WelCom News
A newspaper for the Wellington and Palmerston North Catholic Dioceses

Jason lunches with the Pope

Cecily McNeill

When World Youth Day volunteer, Jason Mackiewicz, had lunch with the pope, and 11 other young adult representatives he was overwhelmed by the symbolism of the event.

Here they were, these disciples, ‘breaking bread’ with the Church’s leader and one other, the German Bishops’ Conference delegate, Bishop Bode.

Another point of significance for today’s Church might have been the fact that there were women as well as men among the diners.

Jason says it was a tremendously spiritual moment for him, being in such a small group and spending an hour and a half with a pope who came across as a humble servant, a listener.

‘He [the pope] was very engaged with the person who was speaking and it felt very intimate. What made the occasion even more intimate was that all the media left as soon as the pontiff had greeted everyone.

‘What surprised me was that we weren’t there to hear him speaking but he was there to listen to us.’

The young people were chosen by country ‘and I was fortunate to be one of three from Australasia’. Possibly in recognition of the voluntary work they had done to organise World Youth Day, seven or eight of the 12 had been chosen from the WYD office.

Heads of departments had suggested names to the secretaries for the various places the volunteers could meet the pope – for some it was at the airport, for others, at Mass on Friday morning for others it was being on the altar stage at the big Mass.

Jason says he was impressed with the fact that the pope never seemed to put himself in first place. He was very patient with us. He let us speak, never interrupted us, contributed to what we were saying and expressed his own thoughts.

One of Pope Benedict’s titles which introduced him to the world was ‘servant of servants’ and Jason says this description summarised for him the person he met.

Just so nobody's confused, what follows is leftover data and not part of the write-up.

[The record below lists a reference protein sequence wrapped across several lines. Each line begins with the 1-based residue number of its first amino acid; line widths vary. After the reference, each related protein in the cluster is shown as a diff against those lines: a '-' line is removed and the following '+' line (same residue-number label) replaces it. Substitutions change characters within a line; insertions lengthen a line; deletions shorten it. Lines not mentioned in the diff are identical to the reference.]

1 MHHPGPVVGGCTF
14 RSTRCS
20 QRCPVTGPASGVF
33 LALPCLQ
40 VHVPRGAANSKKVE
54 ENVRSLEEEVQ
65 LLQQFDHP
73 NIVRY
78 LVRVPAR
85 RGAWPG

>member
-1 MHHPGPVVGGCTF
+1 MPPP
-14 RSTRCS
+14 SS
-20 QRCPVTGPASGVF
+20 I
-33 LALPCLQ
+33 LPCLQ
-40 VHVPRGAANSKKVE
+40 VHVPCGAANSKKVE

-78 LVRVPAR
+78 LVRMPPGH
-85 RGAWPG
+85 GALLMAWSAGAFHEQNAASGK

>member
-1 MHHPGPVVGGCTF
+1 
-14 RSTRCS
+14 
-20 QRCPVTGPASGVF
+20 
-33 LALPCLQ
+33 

‘I was trying not to have a view of him before he had had a chance to be himself as pope … I was able to enjoy discovering who he was.’

Even the German people were surprised at how friendly and warm he was.

At the climax of the week that was World Youth Day, the Mass the pope celebrated at Marienfeld for the million pilgrims, Jason says Benedict managed to give an impression of intimacy.

‘He could have been celebrating in a parish with 30 people instead of the huge WYD crowd.

‘This was his humility. It was him putting his role as priest and as servant of Christ completely before himself’.

Jason says a particular highlight of his six months in Cologne was the bond that he and fellow volunteer from Wellington, Antonia McBryde, developed with other volunteers who started work there in the same week.

‘When at times we didn’t see each other for two months, until the next seminar, that feeling of being together and being supported carried us through.’

The day that John Paul died, we had a picnic on Marienfeld. We had the idea of going there to see what the space was like.

Jason says one of the people there disapproved of celebrating as the pope lay dying but most others felt it was appropriate since they didn’t know that he would die that day.

When they heard that the pope had died, the revellers went to the chapel and prayed. There, he says, he felt a closeness and support from each other.

Over the lunch with Pope Benedict, Jason said, the comment was made that there were a lot of priests coming out of Africa.

‘Benedict said that this was good but the problem was that they were not well supported. Once they became a priest they were thrown into the job and they needed the support of people around them.

‘He saw the positive and the need in it as well.’

Jason feels a good deal of hope for the future of the Church under Pope Benedict XVI because of this dialogue.

‘A person who can comment very realistically about what’s going on, is going to take issues like the Eucharistic synod seriously and he is the servant leader as well so I guess he’s going to listen to the multitude of perspectives and do his best to reflect on some of those perspectives with his own conscience.’

Having been to two World Youth Days and helped organise one, Jason feels he has some experience to offer the organisers of the next World Youth Day in Sydney in 2008.

He thinks it will be very different because of the great flexibility that Australians and New Zealanders have in their approach to organising large events.